Molly Smith, who was a New Frontierswoman for a long while herself (she founded Juneau’s Perseverance Theatre in 1979 and ran it for 19 years), took a slightly liberal perspective on the musical classic. The casting was one indication of her view of the play and its implications, and she and Parker Esse updated the dances in the sense that they’re more acrobatic and energetic than de Mille’s more traditional mid-century Broadway steps. There were also hints of line- and clog-dancing (to my uneducated eye, at any rate) redolent of today’s country-flavored hoedowns. The traditional point-of-view of Oklahoma! is, as expressed in the movie, a rose-colored view of America’s past and the expansion westward. I think Smith wants us to concentrate on the future(s)—the one about to start for the residents of “a brand new state” and, by implication, ours. (In a sense, there’s another future on the cusp here as well: this Oklahoma! inaugurated the Arena’s $135 million new theater complex, the beginning of the troupe’s new life to come, too.) If I’m right, she’s a lot more optimistic or hopeful than I am right now—but I don’t think that’s wrong for theater. Especially in a musical. Maybe we need to be reminded what other possibilities there are. In any event, Smith didn’t violate the spirit of the play at all, and did a very nice job putting it on the stage for us to relish.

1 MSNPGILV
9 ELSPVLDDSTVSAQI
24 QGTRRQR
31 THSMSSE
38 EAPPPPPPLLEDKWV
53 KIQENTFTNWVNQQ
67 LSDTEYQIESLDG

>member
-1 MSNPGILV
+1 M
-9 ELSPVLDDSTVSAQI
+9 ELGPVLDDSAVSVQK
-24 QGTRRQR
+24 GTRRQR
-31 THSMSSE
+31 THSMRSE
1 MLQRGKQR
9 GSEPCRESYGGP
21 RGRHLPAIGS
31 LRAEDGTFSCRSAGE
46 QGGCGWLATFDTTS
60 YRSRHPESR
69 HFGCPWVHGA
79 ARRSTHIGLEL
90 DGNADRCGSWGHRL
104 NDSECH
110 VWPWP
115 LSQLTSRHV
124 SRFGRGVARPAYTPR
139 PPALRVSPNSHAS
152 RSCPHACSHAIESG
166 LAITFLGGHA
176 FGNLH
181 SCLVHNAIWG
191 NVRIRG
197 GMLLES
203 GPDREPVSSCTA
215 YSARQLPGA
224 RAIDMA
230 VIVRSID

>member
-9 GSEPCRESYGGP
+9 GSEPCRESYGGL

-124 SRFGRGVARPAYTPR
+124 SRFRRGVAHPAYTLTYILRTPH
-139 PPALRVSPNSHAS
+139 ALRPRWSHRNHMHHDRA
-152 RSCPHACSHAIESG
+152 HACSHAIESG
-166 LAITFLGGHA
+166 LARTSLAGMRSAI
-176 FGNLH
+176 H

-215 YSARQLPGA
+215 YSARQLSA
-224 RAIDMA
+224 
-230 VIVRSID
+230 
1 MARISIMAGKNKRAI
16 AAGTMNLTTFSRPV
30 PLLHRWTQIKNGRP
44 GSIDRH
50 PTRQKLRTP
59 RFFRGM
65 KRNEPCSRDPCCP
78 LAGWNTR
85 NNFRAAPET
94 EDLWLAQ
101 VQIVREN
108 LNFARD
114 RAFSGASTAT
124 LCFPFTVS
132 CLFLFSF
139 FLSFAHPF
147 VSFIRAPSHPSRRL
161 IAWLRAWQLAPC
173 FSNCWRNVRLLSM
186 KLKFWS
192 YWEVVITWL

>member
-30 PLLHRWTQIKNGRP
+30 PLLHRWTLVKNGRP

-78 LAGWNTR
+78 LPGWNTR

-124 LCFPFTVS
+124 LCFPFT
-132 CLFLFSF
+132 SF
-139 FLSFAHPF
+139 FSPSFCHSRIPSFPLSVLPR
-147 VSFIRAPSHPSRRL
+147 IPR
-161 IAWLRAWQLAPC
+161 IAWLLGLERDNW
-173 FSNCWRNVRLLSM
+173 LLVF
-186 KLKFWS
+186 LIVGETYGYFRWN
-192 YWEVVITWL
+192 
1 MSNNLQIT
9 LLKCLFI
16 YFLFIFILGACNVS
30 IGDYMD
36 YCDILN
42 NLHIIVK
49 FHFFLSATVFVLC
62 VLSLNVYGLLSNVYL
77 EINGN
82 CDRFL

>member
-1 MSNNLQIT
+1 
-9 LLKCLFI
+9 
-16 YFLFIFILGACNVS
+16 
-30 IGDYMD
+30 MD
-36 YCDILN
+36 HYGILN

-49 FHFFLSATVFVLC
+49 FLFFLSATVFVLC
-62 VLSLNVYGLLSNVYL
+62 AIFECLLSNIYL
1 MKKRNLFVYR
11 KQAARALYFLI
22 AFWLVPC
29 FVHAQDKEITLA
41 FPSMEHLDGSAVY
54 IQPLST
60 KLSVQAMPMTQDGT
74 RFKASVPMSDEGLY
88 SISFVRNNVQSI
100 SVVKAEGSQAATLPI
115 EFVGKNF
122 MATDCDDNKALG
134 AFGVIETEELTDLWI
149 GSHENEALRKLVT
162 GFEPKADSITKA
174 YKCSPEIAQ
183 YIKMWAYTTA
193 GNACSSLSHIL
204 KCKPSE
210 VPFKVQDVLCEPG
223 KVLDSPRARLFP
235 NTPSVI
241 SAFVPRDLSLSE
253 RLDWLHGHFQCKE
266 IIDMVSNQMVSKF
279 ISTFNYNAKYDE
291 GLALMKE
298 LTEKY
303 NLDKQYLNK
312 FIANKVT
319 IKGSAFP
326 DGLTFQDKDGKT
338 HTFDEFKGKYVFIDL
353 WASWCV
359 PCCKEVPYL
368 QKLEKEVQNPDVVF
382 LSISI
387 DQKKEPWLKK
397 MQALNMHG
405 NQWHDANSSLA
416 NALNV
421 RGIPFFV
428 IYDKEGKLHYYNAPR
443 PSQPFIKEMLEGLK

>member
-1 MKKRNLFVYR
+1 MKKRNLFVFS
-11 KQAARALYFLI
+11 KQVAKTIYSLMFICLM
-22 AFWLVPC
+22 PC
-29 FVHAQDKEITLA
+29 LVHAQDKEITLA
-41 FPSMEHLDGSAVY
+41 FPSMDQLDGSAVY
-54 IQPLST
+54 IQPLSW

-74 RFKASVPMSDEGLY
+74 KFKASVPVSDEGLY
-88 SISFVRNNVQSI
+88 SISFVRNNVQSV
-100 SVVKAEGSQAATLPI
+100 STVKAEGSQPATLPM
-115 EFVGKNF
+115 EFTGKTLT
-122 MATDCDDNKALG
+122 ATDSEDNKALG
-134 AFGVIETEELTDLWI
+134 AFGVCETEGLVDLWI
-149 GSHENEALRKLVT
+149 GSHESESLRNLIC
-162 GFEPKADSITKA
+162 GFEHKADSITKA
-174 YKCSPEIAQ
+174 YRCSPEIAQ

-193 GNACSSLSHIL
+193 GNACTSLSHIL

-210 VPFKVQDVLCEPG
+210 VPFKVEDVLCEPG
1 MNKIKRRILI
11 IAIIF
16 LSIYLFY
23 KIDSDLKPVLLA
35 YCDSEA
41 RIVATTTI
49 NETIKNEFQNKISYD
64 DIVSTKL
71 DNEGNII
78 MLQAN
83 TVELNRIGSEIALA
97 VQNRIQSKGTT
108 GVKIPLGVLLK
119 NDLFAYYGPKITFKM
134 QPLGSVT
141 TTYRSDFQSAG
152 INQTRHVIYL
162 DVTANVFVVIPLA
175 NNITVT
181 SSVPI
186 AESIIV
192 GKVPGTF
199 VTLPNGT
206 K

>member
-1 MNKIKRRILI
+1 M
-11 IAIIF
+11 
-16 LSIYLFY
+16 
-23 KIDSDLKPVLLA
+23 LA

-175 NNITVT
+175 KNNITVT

Just for the record, Arena’s Oklahoma! broke all kinds of box-office records for the troupe and all the reviews were laudatory, some in the extreme. There was a lot of punning—in which you’ll notice I also engaged—with Terry Ponick in the Washington Times declaring, “’You’re doin’ fine, Oklahoma!’ And Oklahoma’s, O.K.!” and Marks in the Post saying, “That bright golden haze is just as radiant the second time around” (on his own second go-round).